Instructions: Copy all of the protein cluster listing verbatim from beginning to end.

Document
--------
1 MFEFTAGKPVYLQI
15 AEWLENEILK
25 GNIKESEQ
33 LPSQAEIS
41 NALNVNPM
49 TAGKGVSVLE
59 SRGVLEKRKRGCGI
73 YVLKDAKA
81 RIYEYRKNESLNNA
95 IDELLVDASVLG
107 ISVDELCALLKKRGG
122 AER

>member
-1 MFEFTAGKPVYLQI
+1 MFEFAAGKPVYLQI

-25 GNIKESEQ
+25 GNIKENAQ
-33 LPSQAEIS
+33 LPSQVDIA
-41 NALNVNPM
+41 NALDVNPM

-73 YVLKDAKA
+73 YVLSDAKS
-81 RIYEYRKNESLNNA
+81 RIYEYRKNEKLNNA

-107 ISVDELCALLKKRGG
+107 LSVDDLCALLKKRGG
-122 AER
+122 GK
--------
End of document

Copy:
1 MFEFTAGKPVYLQI
15 AEWLENEILK
25 GNIKESEQ
33 LPSQAEIS
41 NALNVNPM
49 TAGKGVSVLE
59 SRGVLEKRKRGCGI
73 YVLKDAKA
81 RIYEYRKNESLNNA
95 IDELLVDASVLG
107 ISVDELCALLKKRGG
122 AER

>member
-1 MFEFTAGKPVYLQI
+1 MFEFAAGKPVYLQI

-25 GNIKESEQ
+25 GNIKENAQ
-33 LPSQAEIS
+33 LPSQVDIA
-41 NALNVNPM
+41 NALDVNPM

-73 YVLKDAKA
+73 YVLSDAKS
-81 RIYEYRKNESLNNA
+81 RIYEYRKNEKLNNA

-107 ISVDELCALLKKRGG
+107 LSVDDLCALLKKRGG
-122 AER
+122 GK